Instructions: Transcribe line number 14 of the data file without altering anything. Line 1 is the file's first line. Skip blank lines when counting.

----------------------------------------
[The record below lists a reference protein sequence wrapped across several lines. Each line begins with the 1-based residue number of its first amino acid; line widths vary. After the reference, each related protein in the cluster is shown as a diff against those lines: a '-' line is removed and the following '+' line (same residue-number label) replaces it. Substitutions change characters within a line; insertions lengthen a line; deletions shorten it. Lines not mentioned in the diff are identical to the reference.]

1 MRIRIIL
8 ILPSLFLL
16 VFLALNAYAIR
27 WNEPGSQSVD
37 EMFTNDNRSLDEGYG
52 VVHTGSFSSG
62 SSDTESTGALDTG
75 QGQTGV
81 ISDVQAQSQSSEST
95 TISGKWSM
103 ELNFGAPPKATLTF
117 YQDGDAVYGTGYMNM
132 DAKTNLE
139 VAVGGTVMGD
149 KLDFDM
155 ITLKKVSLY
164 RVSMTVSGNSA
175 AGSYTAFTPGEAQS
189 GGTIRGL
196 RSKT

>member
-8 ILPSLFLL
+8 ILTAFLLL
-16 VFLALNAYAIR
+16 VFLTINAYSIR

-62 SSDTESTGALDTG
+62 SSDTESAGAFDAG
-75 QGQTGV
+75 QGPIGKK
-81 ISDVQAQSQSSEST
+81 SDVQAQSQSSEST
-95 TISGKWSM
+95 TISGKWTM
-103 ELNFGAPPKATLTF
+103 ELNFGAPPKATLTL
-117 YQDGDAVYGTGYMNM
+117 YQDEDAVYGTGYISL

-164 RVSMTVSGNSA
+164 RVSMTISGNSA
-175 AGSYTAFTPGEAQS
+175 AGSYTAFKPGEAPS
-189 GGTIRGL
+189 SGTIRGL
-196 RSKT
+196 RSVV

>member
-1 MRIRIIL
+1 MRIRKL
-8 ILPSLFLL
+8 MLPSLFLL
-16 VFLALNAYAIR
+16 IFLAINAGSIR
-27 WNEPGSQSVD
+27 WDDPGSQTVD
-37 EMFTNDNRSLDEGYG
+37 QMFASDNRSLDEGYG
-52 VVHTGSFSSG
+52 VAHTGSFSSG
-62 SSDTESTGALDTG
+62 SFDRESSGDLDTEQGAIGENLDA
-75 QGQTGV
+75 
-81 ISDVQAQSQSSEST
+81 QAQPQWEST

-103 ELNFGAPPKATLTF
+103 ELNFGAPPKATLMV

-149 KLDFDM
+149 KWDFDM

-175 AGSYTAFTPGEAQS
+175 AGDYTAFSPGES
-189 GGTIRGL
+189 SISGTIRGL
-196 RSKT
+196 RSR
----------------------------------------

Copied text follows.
132 DAKTNLE